When I first moved to New York for college, what is now a laughable deficit seemed like endless options for clothing in my size (aka Torrid, Lane Bryant, Avenue and Ashley Stewart). I saw women and men dressing in a myriad of different styles, from the monotone head to toe looks to elaborate night-life costumes to minimalist basics with an eye for impeccable details. I didn’t quite fully understand styling yet, but day by day I observed strangers on the train like a hawk, taking in all I could – making mental notes of elements I wanted to emulate, to try on, fail spectacularly at. Without the leveling framework of a uniform, every sartorial choice was up for studying under a microscope. What did that piece of jewellery communicate about the wearer? Is an outfit in all primary colours inherently a hit or is it because the person in question styled and carried themselves in it with such aplomb? It all felt new, the process of learning how to dress. What is otherwise a rite of passage for most young children and teenagers, didn’t actually arrive for me until I was a young adult. The remnants of all those years of wearing a uniform, and being limited in dressing in so many other ways, never quite dissipated. As an overcorrection, there were years where I never repeated an outfit in the exact same combination and thought it blasphemous to do so (obnoxious, I know) because for so long it was dictated what I should wear and repeat daily. In other iterations, I wore only bright colours and patterns, because being so visible in a large body felt liberating and revolutionary for my once-hidden, younger self. Days in moshpits and shows still dictated my wardrobe – those same tenets of uniforms and social signifiers still applied – now pledging allegiance and shorthand familiarity to those in the know. The patches for your favourite bands that never could draw a big enough crowd, the hours upon hours spent with bruised fingertips hammering in studs on your vests: it all accounted for more than just aesthetics. I have always believed style, and by extension, uniforms, are ultimately about connection & community. The need to seamlessly express oneself in a visual form lends to being perceived in very particular ways. For those that have the freedom to dress as they choose (and not everyone does, please help me if I ever go corporate), it can mean having a modicum of control over how they are seen. Ideally, it’s a reflection of your authentic self and the life you occupy.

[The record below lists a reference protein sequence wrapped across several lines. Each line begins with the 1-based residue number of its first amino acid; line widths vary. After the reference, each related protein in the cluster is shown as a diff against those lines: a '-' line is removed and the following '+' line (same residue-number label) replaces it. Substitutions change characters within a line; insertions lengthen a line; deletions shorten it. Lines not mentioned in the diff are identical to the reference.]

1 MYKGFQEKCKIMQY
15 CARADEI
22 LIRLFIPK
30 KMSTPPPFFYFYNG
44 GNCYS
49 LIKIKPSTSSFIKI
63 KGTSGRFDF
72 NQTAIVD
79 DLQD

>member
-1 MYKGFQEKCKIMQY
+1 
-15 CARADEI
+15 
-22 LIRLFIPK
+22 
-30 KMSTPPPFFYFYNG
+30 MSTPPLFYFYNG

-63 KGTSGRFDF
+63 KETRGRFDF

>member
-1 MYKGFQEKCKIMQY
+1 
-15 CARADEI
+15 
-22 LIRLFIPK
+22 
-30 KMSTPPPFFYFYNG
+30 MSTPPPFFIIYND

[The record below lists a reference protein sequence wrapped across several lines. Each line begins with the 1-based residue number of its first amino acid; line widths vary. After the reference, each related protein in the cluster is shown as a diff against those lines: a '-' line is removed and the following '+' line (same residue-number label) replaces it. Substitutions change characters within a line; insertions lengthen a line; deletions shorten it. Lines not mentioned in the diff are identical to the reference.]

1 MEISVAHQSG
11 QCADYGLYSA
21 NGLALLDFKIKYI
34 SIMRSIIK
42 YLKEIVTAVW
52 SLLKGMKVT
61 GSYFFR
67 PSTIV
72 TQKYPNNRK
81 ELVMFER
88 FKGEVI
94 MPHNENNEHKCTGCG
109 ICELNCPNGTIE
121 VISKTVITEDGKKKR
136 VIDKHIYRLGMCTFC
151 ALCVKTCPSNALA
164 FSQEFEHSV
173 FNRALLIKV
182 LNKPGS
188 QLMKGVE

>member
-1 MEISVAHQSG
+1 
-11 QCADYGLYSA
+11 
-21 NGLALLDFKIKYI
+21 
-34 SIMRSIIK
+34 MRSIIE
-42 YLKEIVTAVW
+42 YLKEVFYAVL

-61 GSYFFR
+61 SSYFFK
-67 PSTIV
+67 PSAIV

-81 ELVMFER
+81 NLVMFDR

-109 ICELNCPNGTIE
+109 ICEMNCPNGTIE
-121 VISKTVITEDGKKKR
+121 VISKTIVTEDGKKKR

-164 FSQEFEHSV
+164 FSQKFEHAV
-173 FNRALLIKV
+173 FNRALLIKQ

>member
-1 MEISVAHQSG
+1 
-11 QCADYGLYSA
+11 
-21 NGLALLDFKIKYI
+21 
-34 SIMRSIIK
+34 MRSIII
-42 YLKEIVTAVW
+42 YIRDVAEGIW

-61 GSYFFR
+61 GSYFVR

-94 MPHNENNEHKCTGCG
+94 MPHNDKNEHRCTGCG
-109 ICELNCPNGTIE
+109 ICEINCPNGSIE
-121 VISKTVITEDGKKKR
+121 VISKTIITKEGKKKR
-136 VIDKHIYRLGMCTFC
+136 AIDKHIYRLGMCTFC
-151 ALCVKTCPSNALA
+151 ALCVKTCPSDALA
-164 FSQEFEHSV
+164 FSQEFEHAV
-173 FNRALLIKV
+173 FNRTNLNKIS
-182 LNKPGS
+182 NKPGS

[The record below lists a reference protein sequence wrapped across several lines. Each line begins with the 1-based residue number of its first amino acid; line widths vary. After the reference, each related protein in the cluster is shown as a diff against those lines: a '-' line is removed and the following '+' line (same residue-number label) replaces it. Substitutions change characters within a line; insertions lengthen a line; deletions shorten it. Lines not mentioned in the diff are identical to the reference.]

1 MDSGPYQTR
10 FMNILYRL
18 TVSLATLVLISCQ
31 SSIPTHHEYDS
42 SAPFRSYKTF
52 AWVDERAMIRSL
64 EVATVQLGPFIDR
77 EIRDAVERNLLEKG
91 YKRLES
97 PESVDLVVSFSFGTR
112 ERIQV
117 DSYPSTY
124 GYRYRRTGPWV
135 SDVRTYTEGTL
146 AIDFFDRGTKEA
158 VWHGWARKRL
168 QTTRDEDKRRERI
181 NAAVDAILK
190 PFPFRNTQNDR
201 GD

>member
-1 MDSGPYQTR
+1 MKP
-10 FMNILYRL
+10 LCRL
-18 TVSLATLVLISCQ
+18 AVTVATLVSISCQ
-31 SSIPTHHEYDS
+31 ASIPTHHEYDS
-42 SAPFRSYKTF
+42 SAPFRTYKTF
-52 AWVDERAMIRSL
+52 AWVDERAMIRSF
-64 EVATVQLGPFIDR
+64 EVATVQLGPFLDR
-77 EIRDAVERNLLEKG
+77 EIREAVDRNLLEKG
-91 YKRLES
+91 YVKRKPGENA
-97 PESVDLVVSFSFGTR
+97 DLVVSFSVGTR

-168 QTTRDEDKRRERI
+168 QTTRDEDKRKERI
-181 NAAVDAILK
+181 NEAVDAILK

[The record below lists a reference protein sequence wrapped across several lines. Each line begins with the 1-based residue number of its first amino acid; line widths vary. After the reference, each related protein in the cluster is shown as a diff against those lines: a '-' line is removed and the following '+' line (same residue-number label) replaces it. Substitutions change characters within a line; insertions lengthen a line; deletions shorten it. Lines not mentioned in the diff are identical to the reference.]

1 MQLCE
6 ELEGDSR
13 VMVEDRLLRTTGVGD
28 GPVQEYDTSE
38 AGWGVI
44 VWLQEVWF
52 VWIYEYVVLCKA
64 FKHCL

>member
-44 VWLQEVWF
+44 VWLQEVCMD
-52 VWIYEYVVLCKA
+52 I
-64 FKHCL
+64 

All of this to say, I have been thinking a lot about my current uniform because it’s clear I still have one. It made sense, then, to start off this blog documenting my personal style with what I wear the most on a daily basis. There’s clarity and comfort in routine, in repetition. The sloth in me eschews high heels and structured fabrics of my youth for jersey and cotton, stacked boots and androgynous loafers. Pieces that are in heavy rotation are the most malleable to the seasons and have the versatility of being worn braless on a bodega run to being dressed up for a fancy dinner. I still unabashedly love seventeen variations of black and I will gladly live in the colour now that I have unburdened the fucked up messages of it being inherently slimming. See, I don’t feel hidden in black. Quite the opposite. I feel like a large mass with my own gravity pull, taking up as much space as I contain, and no less menacing. I feel solid, immovable. I have more freedom to play with textures, fabrics, details and drapery when I wear all black – what would be a whisper in another colourful outfit seems a thunderous boom in monotone and negative space. This right here: it is what I feel most at home and myself in.